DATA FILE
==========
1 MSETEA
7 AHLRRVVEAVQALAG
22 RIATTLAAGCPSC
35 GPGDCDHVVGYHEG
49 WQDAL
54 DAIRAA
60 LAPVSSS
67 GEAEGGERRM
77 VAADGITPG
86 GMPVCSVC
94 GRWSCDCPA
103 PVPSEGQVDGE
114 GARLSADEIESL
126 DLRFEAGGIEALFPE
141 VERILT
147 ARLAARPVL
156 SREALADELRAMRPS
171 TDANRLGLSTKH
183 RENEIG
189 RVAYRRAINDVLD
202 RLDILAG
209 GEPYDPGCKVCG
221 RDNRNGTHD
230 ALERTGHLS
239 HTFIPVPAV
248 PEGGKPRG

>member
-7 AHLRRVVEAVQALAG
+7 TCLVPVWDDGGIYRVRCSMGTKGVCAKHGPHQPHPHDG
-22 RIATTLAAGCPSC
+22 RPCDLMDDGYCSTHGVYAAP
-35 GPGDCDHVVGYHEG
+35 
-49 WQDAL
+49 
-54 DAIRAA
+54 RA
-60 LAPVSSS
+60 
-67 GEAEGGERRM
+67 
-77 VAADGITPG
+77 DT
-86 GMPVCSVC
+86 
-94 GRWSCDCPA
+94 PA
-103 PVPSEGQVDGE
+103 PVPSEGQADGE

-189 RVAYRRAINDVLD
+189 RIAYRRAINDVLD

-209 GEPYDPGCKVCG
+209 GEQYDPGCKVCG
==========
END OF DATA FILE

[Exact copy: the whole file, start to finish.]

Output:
1 MSETEA
7 AHLRRVVEAVQALAG
22 RIATTLAAGCPSC
35 GPGDCDHVVGYHEG
49 WQDAL
54 DAIRAA
60 LAPVSSS
67 GEAEGGERRM
77 VAADGITPG
86 GMPVCSVC
94 GRWSCDCPA
103 PVPSEGQVDGE
114 GARLSADEIESL
126 DLRFEAGGIEALFPE
141 VERILT
147 ARLAARPVL
156 SREALADELRAMRPS
171 TDANRLGLSTKH
183 RENEIG
189 RVAYRRAINDVLD
202 RLDILAG
209 GEPYDPGCKVCG
221 RDNRNGTHD
230 ALERTGHLS
239 HTFIPVPAV
248 PEGGKPRG

>member
-7 AHLRRVVEAVQALAG
+7 TCLVPVWDDGGIYRVRCSMGTKGVCAKHGPHQPHPHDG
-22 RIATTLAAGCPSC
+22 RPCDLMDDGYCSTHGVYAAP
-35 GPGDCDHVVGYHEG
+35 
-49 WQDAL
+49 
-54 DAIRAA
+54 RA
-60 LAPVSSS
+60 
-67 GEAEGGERRM
+67 
-77 VAADGITPG
+77 DT
-86 GMPVCSVC
+86 
-94 GRWSCDCPA
+94 PA
-103 PVPSEGQVDGE
+103 PVPSEGQADGE

-189 RVAYRRAINDVLD
+189 RIAYRRAINDVLD

-209 GEPYDPGCKVCG
+209 GEQYDPGCKVCG